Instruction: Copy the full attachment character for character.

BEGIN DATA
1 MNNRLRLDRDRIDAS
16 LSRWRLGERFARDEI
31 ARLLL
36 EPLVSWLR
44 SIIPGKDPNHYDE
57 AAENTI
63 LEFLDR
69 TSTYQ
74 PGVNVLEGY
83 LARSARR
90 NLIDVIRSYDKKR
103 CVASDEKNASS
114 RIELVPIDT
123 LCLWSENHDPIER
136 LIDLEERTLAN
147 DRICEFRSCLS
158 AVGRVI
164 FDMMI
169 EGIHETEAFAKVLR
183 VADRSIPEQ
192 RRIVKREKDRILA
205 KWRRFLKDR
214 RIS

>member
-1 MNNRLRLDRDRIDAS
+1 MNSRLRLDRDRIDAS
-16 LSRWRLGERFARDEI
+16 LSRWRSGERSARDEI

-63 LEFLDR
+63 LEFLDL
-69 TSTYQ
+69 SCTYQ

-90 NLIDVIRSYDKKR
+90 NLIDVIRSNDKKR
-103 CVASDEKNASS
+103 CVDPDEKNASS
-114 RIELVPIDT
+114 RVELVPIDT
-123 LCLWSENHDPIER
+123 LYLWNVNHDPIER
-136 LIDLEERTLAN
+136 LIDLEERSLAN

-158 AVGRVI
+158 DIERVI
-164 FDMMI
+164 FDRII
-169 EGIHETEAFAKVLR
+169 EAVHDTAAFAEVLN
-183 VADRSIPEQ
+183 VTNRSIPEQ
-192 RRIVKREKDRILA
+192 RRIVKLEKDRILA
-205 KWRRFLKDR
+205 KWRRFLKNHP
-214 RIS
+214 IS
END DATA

1 MNNRLRLDRDRIDAS
16 LSRWRLGERFARDEI
31 ARLLL
36 EPLVSWLR
44 SIIPGKDPNHYDE
57 AAENTI
63 LEFLDR
69 TSTYQ
74 PGVNVLEGY
83 LARSARR
90 NLIDVIRSYDKKR
103 CVASDEKNASS
114 RIELVPIDT
123 LCLWSENHDPIER
136 LIDLEERTLAN
147 DRICEFRSCLS
158 AVGRVI
164 FDMMI
169 EGIHETEAFAKVLR
183 VADRSIPEQ
192 RRIVKREKDRILA
205 KWRRFLKDR
214 RIS

>member
-1 MNNRLRLDRDRIDAS
+1 MNSRLRLDRDRIDAS
-16 LSRWRLGERFARDEI
+16 LSRWRSGERSARDEI

-63 LEFLDR
+63 LEFLDL
-69 TSTYQ
+69 SCTYQ

-90 NLIDVIRSYDKKR
+90 NLIDVIRSNDKKR
-103 CVASDEKNASS
+103 CVDPDEKNASS
-114 RIELVPIDT
+114 RVELVPIDT
-123 LCLWSENHDPIER
+123 LYLWNVNHDPIER
-136 LIDLEERTLAN
+136 LIDLEERSLAN

-158 AVGRVI
+158 DIERVI
-164 FDMMI
+164 FDRII
-169 EGIHETEAFAKVLR
+169 EAVHDTAAFAEVLN
-183 VADRSIPEQ
+183 VTNRSIPEQ
-192 RRIVKREKDRILA
+192 RRIVKLEKDRILA
-205 KWRRFLKDR
+205 KWRRFLKNHP
-214 RIS
+214 IS